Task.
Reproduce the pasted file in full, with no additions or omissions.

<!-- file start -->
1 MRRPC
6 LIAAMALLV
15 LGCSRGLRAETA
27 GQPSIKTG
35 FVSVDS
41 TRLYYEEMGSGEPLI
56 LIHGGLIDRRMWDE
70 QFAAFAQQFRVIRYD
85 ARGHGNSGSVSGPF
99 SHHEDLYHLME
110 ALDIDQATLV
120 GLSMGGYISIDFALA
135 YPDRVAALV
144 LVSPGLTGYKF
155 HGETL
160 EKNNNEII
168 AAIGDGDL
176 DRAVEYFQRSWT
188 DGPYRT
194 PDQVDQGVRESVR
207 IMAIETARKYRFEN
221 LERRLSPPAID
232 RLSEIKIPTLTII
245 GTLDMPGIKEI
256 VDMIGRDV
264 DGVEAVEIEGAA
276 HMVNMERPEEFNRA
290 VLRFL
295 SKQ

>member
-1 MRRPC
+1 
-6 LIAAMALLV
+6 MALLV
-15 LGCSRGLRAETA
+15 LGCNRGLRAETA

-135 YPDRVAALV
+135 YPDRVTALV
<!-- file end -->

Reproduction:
1 MRRPC
6 LIAAMALLV
15 LGCSRGLRAETA
27 GQPSIKTG
35 FVSVDS
41 TRLYYEEMGSGEPLI
56 LIHGGLIDRRMWDE
70 QFAAFAQQFRVIRYD
85 ARGHGNSGSVSGPF
99 SHHEDLYHLME
110 ALDIDQATLV
120 GLSMGGYISIDFALA
135 YPDRVAALV
144 LVSPGLTGYKF
155 HGETL
160 EKNNNEII
168 AAIGDGDL
176 DRAVEYFQRSWT
188 DGPYRT
194 PDQVDQGVRESVR
207 IMAIETARKYRFEN
221 LERRLSPPAID
232 RLSEIKIPTLTII
245 GTLDMPGIKEI
256 VDMIGRDV
264 DGVEAVEIEGAA
276 HMVNMERPEEFNRA
290 VLRFL
295 SKQ

>member
-1 MRRPC
+1 
-6 LIAAMALLV
+6 MALLV
-15 LGCSRGLRAETA
+15 LGCNRGLRAETA

-135 YPDRVAALV
+135 YPDRVTALV